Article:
Worldâ€™s First Hybrid Concentrated Solar Thermal Energy Facility Nearing Completion
At a time when many U.S. power companies are trying to design carbon capture systems for their existing coal fired generating plants Florida’s largest utility company is spendingÂ money to revitalize a natural gas generator by combining it with Concentrated Solar Thermal technology. In a move that validates the companies stated commitment to reduce their greenhouse gase production. Florida Power and Light is nearing completion of it’s Â hybrid Solar Thermal/Natural Gas generating plant. The Martin Next Generation Solar Energy Center will rank as the world’s second-largest solar plant when it begins pumping out as many as 75 megawatts of electricity late this year. It will also be the only system of its kind in the world. The plant will have 190,000Â mirrors which to put in perspective will cover 80 football fields. The mirrors themselves will concentrate the solar energy onto aÂ total surface areaÂ less than one football field producing the high temperatures and Â energy densities required to eventually expand a working fluidÂ that willÂ power turbinesÂ .
FPL is building its “thermal” solar plant on a campus near Lake Okeechobee that already has 13 generators fueled by oil and natural gas. Steam from the solar plant will be combined with steam produced with the heat exhaust from four natural-gas plants to spin an existing generator â€” an approach not taken before. FPL thinks that makes solar thermal technology more feasible, because the utility won’t have to spend millions of dollars building a generator for the solar plant. The project costs about $420 million, which will add about 16 cents a month to the average FPL residential customer’s bill.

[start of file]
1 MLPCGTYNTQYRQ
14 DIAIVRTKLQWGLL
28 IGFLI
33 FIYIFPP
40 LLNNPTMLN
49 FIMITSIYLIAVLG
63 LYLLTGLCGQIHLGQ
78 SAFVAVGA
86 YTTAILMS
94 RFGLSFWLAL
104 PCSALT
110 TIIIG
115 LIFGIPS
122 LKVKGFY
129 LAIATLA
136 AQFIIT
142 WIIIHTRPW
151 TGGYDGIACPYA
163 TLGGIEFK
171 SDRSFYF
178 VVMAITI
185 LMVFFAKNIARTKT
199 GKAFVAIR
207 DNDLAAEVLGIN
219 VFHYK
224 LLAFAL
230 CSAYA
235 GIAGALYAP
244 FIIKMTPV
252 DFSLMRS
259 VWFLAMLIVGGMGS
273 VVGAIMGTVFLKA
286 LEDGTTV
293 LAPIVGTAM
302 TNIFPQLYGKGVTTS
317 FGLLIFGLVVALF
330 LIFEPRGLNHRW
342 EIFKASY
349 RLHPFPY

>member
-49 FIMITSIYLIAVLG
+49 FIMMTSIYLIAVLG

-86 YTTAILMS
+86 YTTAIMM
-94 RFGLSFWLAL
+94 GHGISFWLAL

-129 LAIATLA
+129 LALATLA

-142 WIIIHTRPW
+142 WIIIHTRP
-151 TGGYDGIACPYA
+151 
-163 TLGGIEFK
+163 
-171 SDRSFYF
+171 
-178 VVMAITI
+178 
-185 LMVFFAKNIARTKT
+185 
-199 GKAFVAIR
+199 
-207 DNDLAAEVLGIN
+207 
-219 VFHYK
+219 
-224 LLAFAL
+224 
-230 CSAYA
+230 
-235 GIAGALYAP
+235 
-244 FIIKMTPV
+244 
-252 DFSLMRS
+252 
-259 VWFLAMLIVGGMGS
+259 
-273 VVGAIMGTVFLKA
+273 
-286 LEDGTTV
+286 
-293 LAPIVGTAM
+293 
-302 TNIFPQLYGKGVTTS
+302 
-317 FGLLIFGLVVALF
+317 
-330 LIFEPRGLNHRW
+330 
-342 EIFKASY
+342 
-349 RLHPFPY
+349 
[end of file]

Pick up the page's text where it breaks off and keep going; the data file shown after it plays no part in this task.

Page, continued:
FPL also owns the world’s biggest solar plant, a solar thermal unit in California’s Mojave Desert that is four times the size of the Martin County project. The Florida plant is based largely on the technology of the 30-year-old Mojave system, though it has been given far stronger pylons, frames and mirrors to withstand hurricane winds of up to 130 mph.
The mirrors are installed in aluminum frames forming long linear dishes. Each frame holds 28 mirrors arranged in parallel rows that are linked together for a total linear length of approximately 50 miles. Each tube contains synthetic working fluidÂ that will be heated by the solar energy to 740 degrees F. The system has almost 150 miles of pipe containing 1.2 million gallons of working fluid.
- Construction commenced December 2, 2008, with completion scheduled for the end of 2010
- The first hybrid solar facility in the world to connect to an existing combined-cycle power plant
- At 75 megawatts, the Martin Next Generation Solar Energy Center is the largest solar thermal plant outside of California
- Annual estimated generation will be about 155,000 megawatt hours or enough power to serve about 11,000 homes
- Located at FPLâ€™s Martin Plant near Indiantown
- During construction, the project provides around 1000 construction jobs and several full time positions after completion
- Over 30 years, the solar facility will prevent the emission of more than 2.75 million tons of greenhouse gases
According to the U.S. EPA, this is the equivalent of removing over 18,700 cars from the road every year for the entire life of the project
- It will decrease fossil-fuel usage by approximately 41 billion cubic feet of natural gas and 600,000 barrels of oil
- It will not require additional cooling water
- Solar energy can help Florida secure its energy future since it is not subject to oil supply disruptions or price volatility
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